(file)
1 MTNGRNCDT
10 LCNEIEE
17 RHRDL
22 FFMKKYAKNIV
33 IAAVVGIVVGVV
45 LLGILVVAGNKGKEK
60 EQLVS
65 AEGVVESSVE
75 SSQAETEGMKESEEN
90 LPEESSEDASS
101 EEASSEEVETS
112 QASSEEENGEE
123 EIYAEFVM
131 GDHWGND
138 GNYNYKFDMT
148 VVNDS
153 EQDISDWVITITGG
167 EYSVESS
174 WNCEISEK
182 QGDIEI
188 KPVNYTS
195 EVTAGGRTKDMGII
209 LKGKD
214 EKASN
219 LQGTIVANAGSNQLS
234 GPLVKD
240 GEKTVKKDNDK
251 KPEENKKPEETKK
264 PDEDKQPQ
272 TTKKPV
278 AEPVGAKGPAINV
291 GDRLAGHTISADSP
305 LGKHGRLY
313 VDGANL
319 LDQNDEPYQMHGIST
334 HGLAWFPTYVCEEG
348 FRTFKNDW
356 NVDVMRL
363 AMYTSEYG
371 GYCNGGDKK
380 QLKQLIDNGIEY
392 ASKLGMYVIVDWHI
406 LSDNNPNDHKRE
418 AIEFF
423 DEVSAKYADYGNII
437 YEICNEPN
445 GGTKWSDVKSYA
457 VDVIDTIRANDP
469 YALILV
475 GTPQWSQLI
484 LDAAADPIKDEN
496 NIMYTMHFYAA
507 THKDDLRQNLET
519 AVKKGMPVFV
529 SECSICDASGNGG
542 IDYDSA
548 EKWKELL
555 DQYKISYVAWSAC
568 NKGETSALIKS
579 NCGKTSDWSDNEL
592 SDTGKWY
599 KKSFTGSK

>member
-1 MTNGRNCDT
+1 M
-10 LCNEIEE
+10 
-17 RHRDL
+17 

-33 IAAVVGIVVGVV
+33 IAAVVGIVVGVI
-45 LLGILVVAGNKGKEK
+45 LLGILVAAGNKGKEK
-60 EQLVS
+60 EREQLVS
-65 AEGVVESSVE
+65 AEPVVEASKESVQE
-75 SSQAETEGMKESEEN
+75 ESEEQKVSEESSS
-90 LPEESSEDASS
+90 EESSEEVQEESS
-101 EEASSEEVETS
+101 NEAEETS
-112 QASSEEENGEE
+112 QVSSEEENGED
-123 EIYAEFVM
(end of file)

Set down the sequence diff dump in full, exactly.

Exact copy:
1 MTNGRNCDT
10 LCNEIEE
17 RHRDL
22 FFMKKYAKNIV
33 IAAVVGIVVGVV
45 LLGILVVAGNKGKEK
60 EQLVS
65 AEGVVESSVE
75 SSQAETEGMKESEEN
90 LPEESSEDASS
101 EEASSEEVETS
112 QASSEEENGEE
123 EIYAEFVM
131 GDHWGND
138 GNYNYKFDMT
148 VVNDS
153 EQDISDWVITITGG
167 EYSVESS
174 WNCEISEK
182 QGDIEI
188 KPVNYTS
195 EVTAGGRTKDMGII
209 LKGKD
214 EKASN
219 LQGTIVANAGSNQLS
234 GPLVKD
240 GEKTVKKDNDK
251 KPEENKKPEETKK
264 PDEDKQPQ
272 TTKKPV
278 AEPVGAKGPAINV
291 GDRLAGHTISADSP
305 LGKHGRLY
313 VDGANL
319 LDQNDEPYQMHGIST
334 HGLAWFPTYVCEEG
348 FRTFKNDW
356 NVDVMRL
363 AMYTSEYG
371 GYCNGGDKK
380 QLKQLIDNGIEY
392 ASKLGMYVIVDWHI
406 LSDNNPNDHKRE
418 AIEFF
423 DEVSAKYADYGNII
437 YEICNEPN
445 GGTKWSDVKSYA
457 VDVIDTIRANDP
469 YALILV
475 GTPQWSQLI
484 LDAAADPIKDEN
496 NIMYTMHFYAA
507 THKDDLRQNLET
519 AVKKGMPVFV
529 SECSICDASGNGG
542 IDYDSA
548 EKWKELL
555 DQYKISYVAWSAC
568 NKGETSALIKS
579 NCGKTSDWSDNEL
592 SDTGKWY
599 KKSFTGSK

>member
-1 MTNGRNCDT
+1 M
-10 LCNEIEE
+10 
-17 RHRDL
+17 

-33 IAAVVGIVVGVV
+33 IAAVVGIVVGVI
-45 LLGILVVAGNKGKEK
+45 LLGILVAAGNKGKEK
-60 EQLVS
+60 EREQLVS
-65 AEGVVESSVE
+65 AEPVVEASKESVQE
-75 SSQAETEGMKESEEN
+75 ESEEQKVSEESSS
-90 LPEESSEDASS
+90 EESSEEVQEESS
-101 EEASSEEVETS
+101 NEAEETS
-112 QASSEEENGEE
+112 QVSSEEENGED
-123 EIYAEFVM